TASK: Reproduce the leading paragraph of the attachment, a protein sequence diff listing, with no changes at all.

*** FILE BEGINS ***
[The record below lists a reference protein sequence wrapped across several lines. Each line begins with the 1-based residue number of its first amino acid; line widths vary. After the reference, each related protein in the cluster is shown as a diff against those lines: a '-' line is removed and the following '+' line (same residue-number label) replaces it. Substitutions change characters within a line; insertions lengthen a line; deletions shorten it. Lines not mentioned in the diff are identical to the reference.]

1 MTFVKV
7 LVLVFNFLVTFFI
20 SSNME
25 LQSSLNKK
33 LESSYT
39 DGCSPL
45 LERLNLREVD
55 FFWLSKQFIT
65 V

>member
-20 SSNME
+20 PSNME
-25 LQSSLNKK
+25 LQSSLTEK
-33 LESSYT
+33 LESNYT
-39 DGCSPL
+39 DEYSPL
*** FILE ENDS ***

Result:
[The record below lists a reference protein sequence wrapped across several lines. Each line begins with the 1-based residue number of its first amino acid; line widths vary. After the reference, each related protein in the cluster is shown as a diff against those lines: a '-' line is removed and the following '+' line (same residue-number label) replaces it. Substitutions change characters within a line; insertions lengthen a line; deletions shorten it. Lines not mentioned in the diff are identical to the reference.]